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Dimitris Zorbas

Code spells, smells and sourcery

A Guide to Secure Elixir Package Updates

Keeping your dependencies up-to-date is essential to ensure that your applications stay healthy, secure, and performant. Thankfully, the BEAM ecosystem has its own package manager, Hex, which is fast, mature, and simple to use.

This article explores the available tools and commands to manage Hex dependencies and some tips to make the process more enjoyable.

Let’s dive in!

List Updatable Dependencies in Your Elixir App

You can use the commands below to understand the relationships between dependencies before you attempt to update any of them.

List all your application’s dependencies with:

mix deps --all
* bunt 0.2.0 (Hex package) (mix)
  locked at 0.2.0 (bunt) 7af5c7e0
* castore 0.1.15 (Hex package) (mix)
  locked at 0.1.15 (castore) c69379b9
* connection 1.1.0 (Hex package) (mix)
  locked at 1.1.0 (connection) 722c1eb0
* cowboy 2.9.0 (Hex package) (rebar3)
  locked at 2.9.0 (cowboy) 2c729f93
* cowboy_telemetry 0.4.0 (Hex package) (rebar3)
  locked at 0.4.0 (cowboy_telemetry) 7d98bac1

Or you can choose to print them in a tree format with:

mix deps.tree

This produces output like the following:

├── credo ~> 1.6 (Hex package)
│   ├── bunt ~> 0.2.0 (Hex package)
│   ├── file_system ~> 0.2.8 (Hex package)
│   └── jason ~> 1.0 (Hex package)
├── ecto_psql_extras ~> 0.6 (Hex package)
│   ├── ecto_sql ~> 3.4 (Hex package)
│   ├── postgrex >= 0.15.7 (Hex package)
│   └── table_rex ~> 3.1.1 (Hex package)

To produce an image output, run:

mix deps.tree --format dot && dot -Tpng deps_tree.dot -o deps_tree.png

Note: This option requires Graphviz. Read these Graphviz instructions to install it on your system.

Then open the created deps_tree.png file with a viewer of your choice. Being able to quickly visualize dependencies can help you decide whether a package is worth keeping in your mix.lock. A package could be pulling too many sub-dependencies or might not even be used in your app. Remember, the fewer dependencies, the easier it is to keep things up-to-date.

When you remove a dependency from mix.exs, it will remain in mix.lock. To remove unused dependencies, run:

mix deps.clean --unlock --unused

Check for Outdated Dependencies with Hex

After making sense of your dependencies tree and performing any necessary cleanups, check for outdated packages with:

mix hex.outdated --all

The output will resemble:

Dependency              Current  Latest  Status
bunt                    0.2.0    0.2.0   Up-to-date
cowlib                  2.11.0   2.11.0  Up-to-date
credo                   1.6.1    1.6.3   Update possible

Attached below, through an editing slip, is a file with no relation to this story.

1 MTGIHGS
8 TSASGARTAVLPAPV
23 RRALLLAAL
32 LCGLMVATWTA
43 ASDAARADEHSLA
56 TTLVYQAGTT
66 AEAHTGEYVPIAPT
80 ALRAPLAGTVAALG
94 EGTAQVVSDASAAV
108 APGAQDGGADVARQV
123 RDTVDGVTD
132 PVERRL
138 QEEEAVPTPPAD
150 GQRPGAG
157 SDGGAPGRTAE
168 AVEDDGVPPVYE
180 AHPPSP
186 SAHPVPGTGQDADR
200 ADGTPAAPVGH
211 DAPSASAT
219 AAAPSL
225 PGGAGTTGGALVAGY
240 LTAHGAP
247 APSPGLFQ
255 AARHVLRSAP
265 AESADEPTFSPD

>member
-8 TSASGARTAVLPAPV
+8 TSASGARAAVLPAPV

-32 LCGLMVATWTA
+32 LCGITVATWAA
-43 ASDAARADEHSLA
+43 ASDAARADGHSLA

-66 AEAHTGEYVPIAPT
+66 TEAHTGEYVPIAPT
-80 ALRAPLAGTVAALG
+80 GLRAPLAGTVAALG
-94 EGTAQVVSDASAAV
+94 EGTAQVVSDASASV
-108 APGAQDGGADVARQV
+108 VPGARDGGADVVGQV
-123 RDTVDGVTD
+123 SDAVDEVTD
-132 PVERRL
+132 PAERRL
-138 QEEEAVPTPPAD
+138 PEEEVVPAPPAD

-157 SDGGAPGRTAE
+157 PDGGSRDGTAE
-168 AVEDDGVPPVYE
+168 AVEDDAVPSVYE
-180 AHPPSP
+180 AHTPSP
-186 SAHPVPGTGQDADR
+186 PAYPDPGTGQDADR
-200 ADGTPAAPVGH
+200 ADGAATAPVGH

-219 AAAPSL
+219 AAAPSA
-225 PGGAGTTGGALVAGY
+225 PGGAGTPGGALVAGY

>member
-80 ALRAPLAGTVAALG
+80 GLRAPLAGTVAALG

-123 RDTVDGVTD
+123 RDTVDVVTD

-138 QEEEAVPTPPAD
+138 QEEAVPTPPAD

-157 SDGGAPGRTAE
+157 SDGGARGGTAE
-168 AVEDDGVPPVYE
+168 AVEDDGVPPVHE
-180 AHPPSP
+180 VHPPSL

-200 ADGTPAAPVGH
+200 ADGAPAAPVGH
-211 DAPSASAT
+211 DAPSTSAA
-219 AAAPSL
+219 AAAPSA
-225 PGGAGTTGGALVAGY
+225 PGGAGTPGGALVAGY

db_connection           2.4.1    2.4.1   Up-to-date
decimal                 2.0.0    2.0.0   Up-to-date
earmark_parser          1.4.19   1.4.20  Update possible
postgrex                0.15.13  0.16.2  Update not possible

To view the diffs in each available update, visit:

Note: The --all flag shows all outdated packages, including the children of packages defined in mix.exs.

Notice the link in the output above. Hex prepares a nice page for us to inspect the diffs:



Use the --within-requirements flag in your CI to notify you of available updates.

mix hex.outdated --within-requirements 1>/dev/null || echo 'Updates available!'

The output of Elixir’s package management tasks tends to be concise, well-documented and precisely guides you towards actions.

Inspecting Changes with Hex

To see changes between two package versions in the terminal, run:

# This will display the diff for the package opus
mix hex.package diff opus 0.7.0 0.8.1
diff --git a/var/folders/nc/t881hgn/T/opus-0.7.0-9F0FC44B/mix.exs b/var/folders/nc/t881/T/opus-0.8.1-2BEF6AED/mix.exs
index 0aba420..0c1ad3e 100644
--- a/var/folders/nc/t881/T/opus-0.7.0-9F0FC44B/mix.exs
+++ b/var/folders/nc/t881/T/opus-0.8.1-2BEF6AED/mix.exs
@@ -4,7 +4,7 @@ defmodule Opus.Mixfile do
   def project do
       app: :opus,
-      version: "0.7.0",
+      version: "0.8.1",
       elixir: "~> 1.6",
       elixirc_paths: elixirc_paths(Mix.env()),
       build_embedded: Mix.env() == :prod,
@@ -39,7 +39,7 @@ defmodule Opus.Mixfile do
   defp deps do
       {:retry, "~> 0.8"},
-      {:telemetry, "~> 0.4", optional: true},
+      {:telemetry, "~> 0.4 or ~> 1.0", optional: true},
       {:credo, "~> 0.8.10", only: [:dev, :test], runtime: false},
       {:ex_doc, "~> 0.24.2", only: :dev, runtime: false},
       {:dialyxir, "~> 1.0.0-rc.3", only: [:dev, :test], runtime: false},

You can view the diff in the browser by navigating to:


For example: https://diff.hex.pm/diff/opus/0.7.0..0.8.1

Hex Diff generates a highlighted git diff which you can view in the browser. You can share the link or even highlight a specific row.